Another interesting note is that the Inquisition executed its last victim in 1826 - almost thirty-seven years after the new American government declared the separation of church and state. The Inquisition was contemporary to the lives of the Founding Fathers; it raged as they sought to prevent its influence from extending to the United States. The Inquisiton officially ended in 1834, just prior to our nation's descent into civil war. We would do well to recognize that the ideas and the passions that can inspire such things as inquisition and genocide are not distant, archaic history, but contemporary dangers worthy of our active vigilance. Their rise requires the demonization and isolation of distinct groups; their avoidance requires that we reject such things in the progress of our daily lives, and that we maintain with due resolve the separation of the powers that can - and will - conspire to bring them into being.

My second novel, which takes place in 13th century France and the Holy Land, will be available in the summer of this year.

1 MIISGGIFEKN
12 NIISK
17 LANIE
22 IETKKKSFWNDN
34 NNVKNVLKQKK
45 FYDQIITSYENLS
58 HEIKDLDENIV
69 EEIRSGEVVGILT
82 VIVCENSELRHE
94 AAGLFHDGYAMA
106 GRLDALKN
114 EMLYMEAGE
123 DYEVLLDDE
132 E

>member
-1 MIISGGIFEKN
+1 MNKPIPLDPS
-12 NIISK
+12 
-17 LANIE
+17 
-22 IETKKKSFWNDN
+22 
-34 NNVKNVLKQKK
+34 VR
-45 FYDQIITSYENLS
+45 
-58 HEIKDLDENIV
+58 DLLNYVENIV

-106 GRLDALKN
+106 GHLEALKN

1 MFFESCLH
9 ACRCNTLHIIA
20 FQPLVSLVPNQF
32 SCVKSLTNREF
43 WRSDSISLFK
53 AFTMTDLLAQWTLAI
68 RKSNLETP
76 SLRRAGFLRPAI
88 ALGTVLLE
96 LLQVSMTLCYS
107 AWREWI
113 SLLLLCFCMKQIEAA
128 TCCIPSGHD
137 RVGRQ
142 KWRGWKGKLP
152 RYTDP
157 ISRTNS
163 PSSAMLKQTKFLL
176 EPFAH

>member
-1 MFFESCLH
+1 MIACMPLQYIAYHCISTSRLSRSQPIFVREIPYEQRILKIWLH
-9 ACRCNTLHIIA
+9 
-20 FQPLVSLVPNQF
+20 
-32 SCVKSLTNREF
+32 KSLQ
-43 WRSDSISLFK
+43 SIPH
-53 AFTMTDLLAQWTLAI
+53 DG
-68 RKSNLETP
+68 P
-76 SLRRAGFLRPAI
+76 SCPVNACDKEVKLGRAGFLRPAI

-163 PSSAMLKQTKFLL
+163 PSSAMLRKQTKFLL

Thursday, January 7, 2010

Sunday, January 3, 2010

Kindle Versions

The Pict on Amazon

I've finally gotten the Kindle versions of The Pict straight. The poorly formatted version is no longer available at Amazon. I'm hoping that some time soon iUniverse will make good on their agreement to remove the first edition paperback from print, and make it unavailable, as I doubt they ever resolved the problem of the erroneous cover graphics. Barnes & Noble also has an eBook version of The Pict available.

Progress on Number Two

I've continued to make good progress on Number Two. I've done some heavy editing, practically rewriting several chapters in their entirity. I've found that while I tried to make good use of the time Karen and I spent at the chemo clinic and various other medical facilities, my head wasn't in it the way I thought it was. It's mildly frustrating, but I'm happy that I'm making significant improvements to what I've got, and filling in the blanks as well. My "editors" have told me that what I had is much better now, and what I'm adding is top notch. I trust their judgment, and I appreciate my readers' patience as I look to a Spring 2010 release date.

More to come.